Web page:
Low serum vitamin D levels are a confirmed environmental risk factor for autism, not only in childhood but also during the fetal period [18,19]. Vitamin D plays an important role in the human nervous system and is associated with the prevention of depression [20-24], epilepsy [25-29], schizophrenia [30,31], Alzheimer’s disease [32,33], Parkinson’s disease [34,35], and multiple sclerosis [30,36]. The activated form of vitamin D, that is, 1,25-dihydroxy vitamin D3 (25[OH]2D3), is a steroid with strong endocrine, paracrine, and autocrine effects. It participates in the synthesis of neurotrophic factors and enzymes related to the synthesis of neurotransmitters and in the inhibition of the synthesis of inducible nitric oxide synthase; furthermore, it plays a role in nourishing the nerves and increasing glutathione levels. Therefore, it plays an extensive role in the brain detoxification pathway [36].

Vitamin D binds to more than 2,700 genes and regulates the expression of more than 200 of these genes [37-39]. It is necessary for regulating serotonin production [40]. More importantly, vitamin D increases estrogen levels in the placenta and brain [41,42]. Estrogen is vital for brain development [43]; this may explain why males have a four to five times higher risk of autism than females [44]. Notably, patients with ASD exhibit abnormal regulation of estrogen receptor and estrogen receptor coactivators in the middle frontal gyrus in the brain [45]. In addition, the combination of in vivo, in vitro, and animal model data provides a convincing basis for the important role of vitamin D in neuronal cell proliferation, differentiation, neuroprotection, neurotransmitter transmission, and neuroplasticity [46,47].

A decade ago, Cannell [18] first proposed a correlation between vitamin D and ASDs. However, few studies have analyzed symptom improvement in children with ASD after vitamin D supplementation. Therefore, we performed a multicenter meta-analysis to provide further evidence on this.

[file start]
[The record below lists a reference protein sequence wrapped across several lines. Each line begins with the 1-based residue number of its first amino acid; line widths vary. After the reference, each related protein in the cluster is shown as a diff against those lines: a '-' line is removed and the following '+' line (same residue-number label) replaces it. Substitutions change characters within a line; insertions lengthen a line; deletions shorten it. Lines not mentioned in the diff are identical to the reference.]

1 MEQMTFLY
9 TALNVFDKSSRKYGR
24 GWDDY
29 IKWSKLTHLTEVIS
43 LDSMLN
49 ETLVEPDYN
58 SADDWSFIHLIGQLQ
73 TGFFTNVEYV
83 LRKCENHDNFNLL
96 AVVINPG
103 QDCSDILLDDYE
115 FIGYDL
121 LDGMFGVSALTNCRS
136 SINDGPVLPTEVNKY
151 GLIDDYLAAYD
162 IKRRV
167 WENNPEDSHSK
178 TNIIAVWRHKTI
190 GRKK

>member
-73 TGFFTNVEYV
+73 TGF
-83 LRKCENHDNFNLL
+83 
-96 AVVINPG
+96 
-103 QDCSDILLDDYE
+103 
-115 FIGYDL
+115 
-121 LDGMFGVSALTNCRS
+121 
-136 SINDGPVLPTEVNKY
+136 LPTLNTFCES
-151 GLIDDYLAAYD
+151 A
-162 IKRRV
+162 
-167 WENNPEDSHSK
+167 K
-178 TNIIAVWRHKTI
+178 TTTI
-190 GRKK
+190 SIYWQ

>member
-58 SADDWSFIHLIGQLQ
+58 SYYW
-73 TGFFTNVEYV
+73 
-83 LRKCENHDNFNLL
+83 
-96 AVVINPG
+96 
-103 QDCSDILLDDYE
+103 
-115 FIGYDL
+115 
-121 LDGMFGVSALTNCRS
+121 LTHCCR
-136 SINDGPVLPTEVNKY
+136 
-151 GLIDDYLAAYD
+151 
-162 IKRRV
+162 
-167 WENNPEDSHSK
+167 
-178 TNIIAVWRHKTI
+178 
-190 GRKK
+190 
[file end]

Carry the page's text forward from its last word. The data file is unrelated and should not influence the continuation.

METHODS

Search Strategy

This meta-analysis evaluated the association between vitamin D supplementation and symptom improvement in children with autism. Data were collected from the PubMed database, EMBASE, Cochrane Library, Web of Science, Sino-Med, Wanfang Data, and China National Knowledge Infrastructure (CNKI) mainly up to September 2019. The search was conducted using the main terminology. Different search strategies were adopted for different databases. The specific search strategy is presented in Figures 13.

Inclusion and Exclusion Criteria

Inclusion criteria for studies collected for the meta- analysis were as follows: (1) studies on children with ASD diagnosed according to the International Classification of Diseases (ICD-9 and ICD-10) and the Diagnostic Statistical Manual of Mental Disorders (DSM-4 and DSM-5); (2) studies including children aged ≤ 18 years; (3) studies in which specific serum vitamin D levels were directly investigated; (4) studies reporting significant differences in vitamin D levels after intervention; (5) studies in which vitamin D supplementation was the intervention; and (6) studies which were randomized controlled trials.

Exclusion criteria were as follows: (1) studies with participants having any disease that could affect serum vitamin D levels and (2) the article type being a meta-analysis, observational study, review study, letter to the editor, or case report.

Data Extraction and Quality Assessment

The title, abstract, and full text of studies were independently screened by two researchers. Unrelated studies were excluded. Specific screening procedures are described in the “Description of studies” in the result section. Any disagreement between the two screening researchers was resolved through discussion between them or through evaluation by a third reviewer to reach a final decision. The reasons for exclusion of articles were recorded. The data collected from the relevant studies included the following: (1) general information: first author, publication year, research country, study design, and sample size; (2) specific intervention: the dose and duration of vitamin D supplementation; (3) precise data: the mean and standard deviation values as well as the related p values of vitamin D levels and outcome scores on score sheet, among others. In total, three studies were included in this meta-analysis. The Cochrane bias test was used to evaluate randomized controlled trials (RCTs).